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Florida Hospital System Threatening to Drop United HealthGroup Over Rates – Last Contract Was in 2001

Posted Jul 22 2010 10:34pm

There are always 2 sides to a story but 9 years indicates there’s a lot to talk about as a lot has changed during the last 9 years and if there has not been any increases in that amount of time, the hospital may have a good case to play a bit of hardball here.  This is pretty large as the Florida image Hospital chain has 18 regional hospitals.   We have one chain in California that will not see patients who are covered by employer based plans from United. 

In New York there are also problems with contracts and the 24 hour notice rules.

It’s all about fitting into the rules and parameters of the “algorithms” of compliance for payment in the New York situation.  We are finding this becoming more apparent in many areas as the actual work flows of hospitals are having difficulties meeting some of the requirements needed in order to get paid.  At the link below the peer group, hospitalists and board could not figure out how to comprehend the parameters United needed.

In the Florida Hospital case the article states that letters of warning have been sent.  One of the administrators from the hospital said it is affecting care as the co-pays have risen too high and patients are not getting their medications and not seeing their doctors for screenings and lab tests.  BD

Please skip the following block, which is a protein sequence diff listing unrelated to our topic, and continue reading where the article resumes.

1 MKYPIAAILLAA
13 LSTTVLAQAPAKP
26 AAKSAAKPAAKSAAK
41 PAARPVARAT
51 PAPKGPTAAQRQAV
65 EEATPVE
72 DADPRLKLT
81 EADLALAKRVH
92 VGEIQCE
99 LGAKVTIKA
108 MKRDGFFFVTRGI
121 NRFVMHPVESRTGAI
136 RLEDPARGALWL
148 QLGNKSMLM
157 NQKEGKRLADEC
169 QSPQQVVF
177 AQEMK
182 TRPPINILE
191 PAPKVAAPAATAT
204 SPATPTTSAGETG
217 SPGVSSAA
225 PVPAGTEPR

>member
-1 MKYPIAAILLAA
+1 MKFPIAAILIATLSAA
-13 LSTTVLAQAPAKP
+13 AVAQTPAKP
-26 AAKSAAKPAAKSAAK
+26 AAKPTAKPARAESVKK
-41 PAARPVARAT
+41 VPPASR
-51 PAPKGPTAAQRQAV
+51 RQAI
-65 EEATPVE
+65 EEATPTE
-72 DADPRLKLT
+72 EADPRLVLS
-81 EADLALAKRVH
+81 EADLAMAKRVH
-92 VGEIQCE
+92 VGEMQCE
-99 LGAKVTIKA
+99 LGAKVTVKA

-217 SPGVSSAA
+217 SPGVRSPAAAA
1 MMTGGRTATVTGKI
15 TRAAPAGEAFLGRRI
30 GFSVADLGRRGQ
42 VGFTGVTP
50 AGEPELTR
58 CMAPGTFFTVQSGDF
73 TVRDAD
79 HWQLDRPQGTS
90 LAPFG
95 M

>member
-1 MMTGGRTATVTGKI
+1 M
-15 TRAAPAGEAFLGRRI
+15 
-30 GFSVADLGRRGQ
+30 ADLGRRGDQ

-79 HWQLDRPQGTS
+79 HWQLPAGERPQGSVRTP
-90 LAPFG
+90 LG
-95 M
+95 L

The Florida Hospital system and United Healthcare are embroiled in a contract standoff. If the two companies cannot agree on new terms by Aug. 15, about 170,000 United Healthcare customers in Central Florida would be unable to go to the 18 regional hospitals in the Florida Hospital network for non-emergencies or visit doctors employed by and acilities owned by the chain.

Executives from both sides have been meeting since November, trying to negotiate a contract. But they remain at an impasse.

At issue are the rates the insurer pays the hospitals for services. Florida Hospital officials say they want United Healthcare to pay the same rates as other major insurers. But a United Healthcare spokesman said Florida Hospital wants to raise rates 63 percent during year period — and calls that kind of hike "unreasonable."

For example, the average cost for an outpatient service such as arthroscopic knee surgery would increase by about $700 next year, United Healthcare spokesman Daryl Richard said.

Florida Hospital officials, on the other hand, say the hospital chain's contract with United Healthcare has not been renegotiated since 2001.

"In the last few years, employers have tried to share the costs with employees, but they're getting to the point where they can't ask employees to shoulder any more of the burden," said Cherney, noting that copays are getting so high that some employees are now skipping medications or tests because of the cost.

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